You probably haven't heard of Vojtech Jasny, but to Czechoslovakian film directors like Milos Forman and Ivan Passer, who are beginning to make the big time in Hollywood, he's something of a revered father figure.
"Milos was, in some way, my pupil," says Jasny, 58, in town to present five of his films at American University's Wechsler Theater this weekend. "Milos brought a screenplay to me and asked me to be his supervisor, so I helped him supervise 'Black Peter' and 'Loves of a Blonde' . . . Passer was my assistant on my films 'Pilgrimage to the Virgin' and 'That Cat.' They the Czech government would never have let him work otherwise, because his father had been a rich man earlier."
Jasny was Forman's and Passer's predecessor at the reputable Prague Film School, where, with other names that you will probably never hear of (Nemec,, Menzel, Kadar, Ivans, Brynych, Chytilova), he helped create a brief shining moment of Czech filmmaking. From the end of the 1950s until the 1968 Soviet invasion, the country produced a body of work that ranks with all the great film movements, whether the early Russian films of Sergei Eisenstein or the heady Hollywood films of the 1940s. Jasny, who had already made several significant films, particularly the Cannes Film Festival award-winning "The Desire" in 1958, was considered one of the pillars of the Czech movement.
When the Russians overthrew Alexander Dubcek's relatively democratic government in 1968, the proverbial music died. Jasny, then at work on "All My Good Countrymen," thought he could tolerate the situation, and remained in the country to complete his film. The following year, "Countrymen" -- although it won Jasny a Cannes award for direction and technical achievements -- was banned by the Czechoslovakian government. He sent his wife and invalid son packing to West Germany, ostensibly for medical treatment, and he went another way, defecting to Austria. "I saw no reason to stay there," he says.
Since then Jasny has lived in self-imposed exile, his nomadic career taking him all over Western Europe, from Munich to Helsinki. He befriended German author and Nobel laureate Heinrich Bo ll when taping one of Bo ll's stories for German television. In 1978 Bo ll asked Jasny to adapt his book "The Clown" for the screen. While pursuing variegated assignments in film, television and theater, Jasny has also been a visiting film professor at universities in Vienna, Salzburg (he is now a naturalized Austrian) and Munich. He has won a steady slew of film and television awards along the way, including the Silver Shell at the 24th International Film Festival for "The Clown." In 1971, at the Cannes Festival's 25th anniversary, he shared honors with the likes of Federico Fellini, Ingmar Bergman and Robert Bresson.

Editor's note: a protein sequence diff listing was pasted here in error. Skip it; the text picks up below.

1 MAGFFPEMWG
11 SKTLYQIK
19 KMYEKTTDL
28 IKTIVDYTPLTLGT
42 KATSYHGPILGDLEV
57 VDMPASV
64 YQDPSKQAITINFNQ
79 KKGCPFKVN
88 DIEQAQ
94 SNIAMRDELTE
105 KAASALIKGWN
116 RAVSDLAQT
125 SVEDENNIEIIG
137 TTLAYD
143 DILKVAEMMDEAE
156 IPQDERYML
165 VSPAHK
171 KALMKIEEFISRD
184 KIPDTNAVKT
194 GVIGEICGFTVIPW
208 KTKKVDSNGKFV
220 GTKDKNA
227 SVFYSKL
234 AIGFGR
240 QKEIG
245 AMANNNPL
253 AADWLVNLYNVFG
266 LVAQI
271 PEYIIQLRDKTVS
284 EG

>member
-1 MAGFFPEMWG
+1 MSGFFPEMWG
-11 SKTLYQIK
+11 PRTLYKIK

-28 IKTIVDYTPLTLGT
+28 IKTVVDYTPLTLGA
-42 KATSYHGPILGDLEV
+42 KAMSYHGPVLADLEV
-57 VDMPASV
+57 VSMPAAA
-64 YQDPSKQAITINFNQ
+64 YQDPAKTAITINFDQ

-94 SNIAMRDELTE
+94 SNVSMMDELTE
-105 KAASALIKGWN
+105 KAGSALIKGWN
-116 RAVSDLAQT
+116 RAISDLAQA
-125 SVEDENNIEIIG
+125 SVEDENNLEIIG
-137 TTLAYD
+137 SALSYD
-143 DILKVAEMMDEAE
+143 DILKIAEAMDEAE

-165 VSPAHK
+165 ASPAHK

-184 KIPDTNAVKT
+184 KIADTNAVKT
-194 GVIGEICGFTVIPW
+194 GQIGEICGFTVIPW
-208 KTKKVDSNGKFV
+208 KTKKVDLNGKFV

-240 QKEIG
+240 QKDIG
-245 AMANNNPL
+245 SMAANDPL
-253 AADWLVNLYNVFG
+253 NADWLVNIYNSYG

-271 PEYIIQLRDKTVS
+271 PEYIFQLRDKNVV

Does he call anywhere home?
"My Moravian roots are inside me," Jasny says. "I see the world with open eyes, and I like it all." He is basking, now, in the American film world (as a visiting professor at Columbia University), although he has yet to visit Hollywood. "New York feels most like home. Everybody here is from somewhere else. I don't feel at all homesick. I was also working briefly in Sundance Robert Redford's Utah film production center last June. I met a lot of people and liked it . . . I have more friends here already than in all my years in Germany. I like to be here."
And then, an afterthought: "I like Austria, but it is too close to Czechoslovakia."
The latter has bittersweet connotations for Jasny. He says of the Moravian village of Kelc, where he was born, "this small town has given me the most ideas for my films." Indeed, it inspired his film trilogy of "That Cat," "The Desire" and "All My Good Countrymen." Yet it is the same country in which Jasny, who is partly Jewish, lost both parents to the Nazis. The postwar communist government released his brother from his position as a philosophy teacher (for officially repudiating Soviet rule), forcing him to find a factory job manufacturing uranium. He died of bone cancer four years later. If Jasny returned to his country now, he says, it would be a one-way ticket.
At Columbia University he is elbow-deep in film projects and the lecturing duties he shares with buddy Forman. Although he keeps in touch with Forman, Passer, cameraman Miroslav Ondricek and other Czech filmmakers, surprisingly they do not collaborate on ventures. "But they are giving me good advice," he says.
Jasny is currently cowriting (with Columbia professor and film division cochairman Frank Daniel) "The Kids," a screenplay adaption of Bernard Benson's "The Peace Book," as well as working on a film version of Dostoevsky's "The Idiot," which he has directed on stage many times. Other projects are in the making, too tentative to mention, although one -- "We Always Lie to Strangers" -- seems to be well under way, with Malcolm McDowell already cast in a leading role.
"The closest films to me are tragicomedies," says Jasny, "because such is life . . . I like to do fairy tales. 'The Kids' is a fairy tale, about how to save this planet from nuclear war. Children can use levitation in this film if they never lie, if their wish is great and if they love other people."
"I'm trying to do films that are unrepeatable, that only I can do," he says. "So that no one else can do it again."
At the Wechsler tomorrow, he will introduce "All My Good Countrymen" at 4 p.m. and "The Clown" at 7:30 p.m. On Sunday he introduces "Attempted Escape," "Czech Rhapsody" and "The Return."